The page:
The only way to describe Day 2 of the Asian Poker Tour Philippines 2016 Main Event was “brutal”. From 123 players down to 32 at the end of the night, stacks rose, stacks fell; and everyone was vulnerable to the day’s madness. Rising above them all as the chip leader was New Zealand’s Thomas Ward with a monstrous 904,000 chips.
Ward kept a steady pace of accumulating chips throughout the day. His stack was always healthy and above average… that is… until he crossed paths with another big stack, Saipan’s Victorino Torres. The hand began with both players beefing up the pot preflop bringing it to 170k chips. At the flop of 10♠ 9♥ 8♥, it was pumped up even more with Ward betting 50k and Torres check-calling. On the turn of 10♦, Ward continued to bet and sent out a hefty 108k, and again, Torres check-called. Then on the river of 9♠, Ward went all in for 199.5k chips sending Torres into mind frenzy. After several minutes, Torres called and Ward revealed his A♥ 10♥ full house. This was undoubtedly the biggest pot of the day with Ward shipping in a massive stack close to 900k.
Coming in second-in-command was the chip leader coming into Day 2, Malaysia’s Kah Boon Teh with 779,000 chips. Picking up where he left off in Day 1b, Teh was consistent all day, winning many pots and eliminating a slew of players. A couple of his glorious moments were when he eliminated Hong Kong’s Kit Kwan Kwok with a straight, and barely had time to arrange his chips when he railed two more players with his K♦ K♥ holding strong against an A♥ Q♣ and J♦ J♠. He closed out the day winning a challenging hand against fellow countryman Marcuss Liow.
Taking the third highest spot in the chip rung was Filipino player Terry Gonzaga with 708,000 chips. Moments before starting the last level of the day, Gonzaga bagged a wild double up in a set-over-set situation against Canada’s Christian Haggart. Gonzaga had 10♣ 10♠ and Haggart had 6♣ 6♥. They were all in at the flop on a board that completed to 6♦ 10♥ 9♥ A♠ J♣. After that, Gonzaga eliminated the ailing stacked Torres, and then seized all of Singaporean player Chiew Ern Boon’s chips to bring him up to where he ended the day.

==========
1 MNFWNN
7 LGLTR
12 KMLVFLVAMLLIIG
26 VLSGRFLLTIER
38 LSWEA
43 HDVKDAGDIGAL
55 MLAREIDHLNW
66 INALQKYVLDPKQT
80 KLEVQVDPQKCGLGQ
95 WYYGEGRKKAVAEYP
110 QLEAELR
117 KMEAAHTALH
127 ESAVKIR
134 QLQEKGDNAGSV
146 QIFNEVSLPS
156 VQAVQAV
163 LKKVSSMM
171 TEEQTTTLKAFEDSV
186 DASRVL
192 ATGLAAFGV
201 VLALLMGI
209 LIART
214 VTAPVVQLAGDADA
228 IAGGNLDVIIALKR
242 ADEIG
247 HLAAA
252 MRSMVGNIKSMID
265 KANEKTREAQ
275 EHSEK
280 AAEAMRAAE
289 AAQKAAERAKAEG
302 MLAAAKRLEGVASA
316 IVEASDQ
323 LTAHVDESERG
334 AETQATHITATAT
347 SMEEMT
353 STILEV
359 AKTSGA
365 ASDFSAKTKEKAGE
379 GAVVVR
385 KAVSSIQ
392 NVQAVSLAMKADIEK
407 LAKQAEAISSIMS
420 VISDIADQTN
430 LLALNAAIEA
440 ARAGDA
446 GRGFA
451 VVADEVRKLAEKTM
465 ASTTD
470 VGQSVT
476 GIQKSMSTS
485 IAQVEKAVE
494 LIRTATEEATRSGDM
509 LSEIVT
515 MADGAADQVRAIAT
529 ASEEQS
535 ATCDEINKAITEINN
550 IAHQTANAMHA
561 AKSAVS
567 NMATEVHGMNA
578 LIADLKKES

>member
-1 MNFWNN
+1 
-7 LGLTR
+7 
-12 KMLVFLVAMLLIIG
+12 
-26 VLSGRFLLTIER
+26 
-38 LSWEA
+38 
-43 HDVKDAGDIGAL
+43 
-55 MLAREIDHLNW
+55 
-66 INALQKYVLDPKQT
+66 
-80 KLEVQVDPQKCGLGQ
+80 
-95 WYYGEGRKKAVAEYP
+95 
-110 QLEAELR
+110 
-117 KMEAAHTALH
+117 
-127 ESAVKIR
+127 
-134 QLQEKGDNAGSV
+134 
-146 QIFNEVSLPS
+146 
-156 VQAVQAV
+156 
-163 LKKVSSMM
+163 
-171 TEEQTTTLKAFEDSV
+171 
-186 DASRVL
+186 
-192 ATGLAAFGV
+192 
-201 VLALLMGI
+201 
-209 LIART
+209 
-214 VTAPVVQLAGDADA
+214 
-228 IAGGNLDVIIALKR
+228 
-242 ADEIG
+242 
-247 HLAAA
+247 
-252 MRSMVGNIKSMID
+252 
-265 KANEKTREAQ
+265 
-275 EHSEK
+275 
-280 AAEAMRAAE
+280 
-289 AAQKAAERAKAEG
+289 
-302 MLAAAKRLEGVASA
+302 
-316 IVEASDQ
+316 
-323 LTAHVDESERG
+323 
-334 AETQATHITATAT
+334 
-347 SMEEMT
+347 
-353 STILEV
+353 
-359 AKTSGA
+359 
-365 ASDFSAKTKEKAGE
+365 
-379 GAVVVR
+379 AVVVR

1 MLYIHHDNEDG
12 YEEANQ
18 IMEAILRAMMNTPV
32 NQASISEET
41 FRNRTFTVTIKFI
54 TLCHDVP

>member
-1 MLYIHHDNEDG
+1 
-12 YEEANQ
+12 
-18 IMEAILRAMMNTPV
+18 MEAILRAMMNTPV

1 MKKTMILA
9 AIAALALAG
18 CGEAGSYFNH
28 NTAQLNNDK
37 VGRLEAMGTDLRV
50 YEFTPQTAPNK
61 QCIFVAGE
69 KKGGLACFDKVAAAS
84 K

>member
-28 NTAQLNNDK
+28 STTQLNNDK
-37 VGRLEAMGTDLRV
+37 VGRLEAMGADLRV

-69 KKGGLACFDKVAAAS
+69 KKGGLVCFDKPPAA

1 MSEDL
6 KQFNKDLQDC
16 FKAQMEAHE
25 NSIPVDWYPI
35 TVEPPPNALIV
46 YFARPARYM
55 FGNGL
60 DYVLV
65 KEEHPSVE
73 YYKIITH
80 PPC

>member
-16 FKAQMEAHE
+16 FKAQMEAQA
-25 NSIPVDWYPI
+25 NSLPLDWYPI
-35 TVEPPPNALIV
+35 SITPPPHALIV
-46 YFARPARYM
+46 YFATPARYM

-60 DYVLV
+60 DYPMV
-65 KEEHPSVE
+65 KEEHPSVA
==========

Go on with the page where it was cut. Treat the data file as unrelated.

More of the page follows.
There were an impressive number of previous APT Main Event champions at Day 2 with seven of them surviving the heat at the felt. Korea’s Seung Soo Jeon closed out the day with a 556,000 stack earning him the fourth spot in the chip rank; Singapore’s Feng Zhao was also up in the ranks with 450,000 chips; Filipino player Czardy Rivera bagged up 262,000 chips, just slightly under the average stack; and for Canada’s Linh Tran, Norway’s Henrik Tollefsen, Japan’s Gerard Bringley, and Vietnam’s Huy Pham they made it through but will have their work cut out for them in Day 3 due to their short stacks.
Other notable players and regulars who also survived the day were Hong Kong’s Raiden Kan, Korea’s Simba Jae Kyung, and Korea’s SJ Kim. For Kim, one of his biggest hands happened halfway past the day against Singapore’s Bryan Huang. Kim had A♣ A♥ and Huang had A♠ K♠. From there, Kim went on a steady rise to finish the day ranked fifth in chips with 494,000.
Among the champs who fell today, Japan’s Iori Yogo was the first one to bow out. With a very short stack coming into the day, Yogo’s A♠ Q♠ fell to Hajime Mogi’s A♥ K♣. In the middle of the day, Germany’s Julius Malzanini enjoyed an intimidatingly large stack, one he amassed early when his A♦ A♥ got paid, however, that stack boost took a harsh beating when his A♦ K♥ ran into Torres’s K♣ K♠ to which he couldn’t recover. Filipino Mike Takayama also hit the rail and pocket jacks were his demise, losing one big hand with them against big slick and the final one against pocket queens.